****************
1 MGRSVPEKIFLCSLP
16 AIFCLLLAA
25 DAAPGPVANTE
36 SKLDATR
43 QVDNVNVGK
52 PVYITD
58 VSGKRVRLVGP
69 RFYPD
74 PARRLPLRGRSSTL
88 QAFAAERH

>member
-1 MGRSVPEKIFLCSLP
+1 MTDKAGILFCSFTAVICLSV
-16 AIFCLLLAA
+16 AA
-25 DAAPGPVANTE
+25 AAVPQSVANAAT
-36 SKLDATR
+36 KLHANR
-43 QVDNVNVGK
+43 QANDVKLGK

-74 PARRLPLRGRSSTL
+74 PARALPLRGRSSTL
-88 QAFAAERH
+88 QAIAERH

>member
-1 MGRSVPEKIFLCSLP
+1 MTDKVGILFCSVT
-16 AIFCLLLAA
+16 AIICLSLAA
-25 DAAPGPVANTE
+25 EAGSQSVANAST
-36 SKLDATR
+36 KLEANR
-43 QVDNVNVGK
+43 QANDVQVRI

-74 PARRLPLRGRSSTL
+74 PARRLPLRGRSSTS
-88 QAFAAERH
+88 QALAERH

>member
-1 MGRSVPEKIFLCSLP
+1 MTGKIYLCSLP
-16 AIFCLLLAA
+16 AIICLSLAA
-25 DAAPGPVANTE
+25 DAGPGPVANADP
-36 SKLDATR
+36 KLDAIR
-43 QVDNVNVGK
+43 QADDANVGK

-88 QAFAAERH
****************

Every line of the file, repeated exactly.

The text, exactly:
1 MGRSVPEKIFLCSLP
16 AIFCLLLAA
25 DAAPGPVANTE
36 SKLDATR
43 QVDNVNVGK
52 PVYITD
58 VSGKRVRLVGP
69 RFYPD
74 PARRLPLRGRSSTL
88 QAFAAERH

>member
-1 MGRSVPEKIFLCSLP
+1 MTDKAGILFCSFTAVICLSV
-16 AIFCLLLAA
+16 AA
-25 DAAPGPVANTE
+25 AAVPQSVANAAT
-36 SKLDATR
+36 KLHANR
-43 QVDNVNVGK
+43 QANDVKLGK

-74 PARRLPLRGRSSTL
+74 PARALPLRGRSSTL
-88 QAFAAERH
+88 QAIAERH

>member
-1 MGRSVPEKIFLCSLP
+1 MTDKVGILFCSVT
-16 AIFCLLLAA
+16 AIICLSLAA
-25 DAAPGPVANTE
+25 EAGSQSVANAST
-36 SKLDATR
+36 KLEANR
-43 QVDNVNVGK
+43 QANDVQVRI

-74 PARRLPLRGRSSTL
+74 PARRLPLRGRSSTS
-88 QAFAAERH
+88 QALAERH

>member
-1 MGRSVPEKIFLCSLP
+1 MTGKIYLCSLP
-16 AIFCLLLAA
+16 AIICLSLAA
-25 DAAPGPVANTE
+25 DAGPGPVANADP
-36 SKLDATR
+36 KLDAIR
-43 QVDNVNVGK
+43 QADDANVGK

-88 QAFAAERH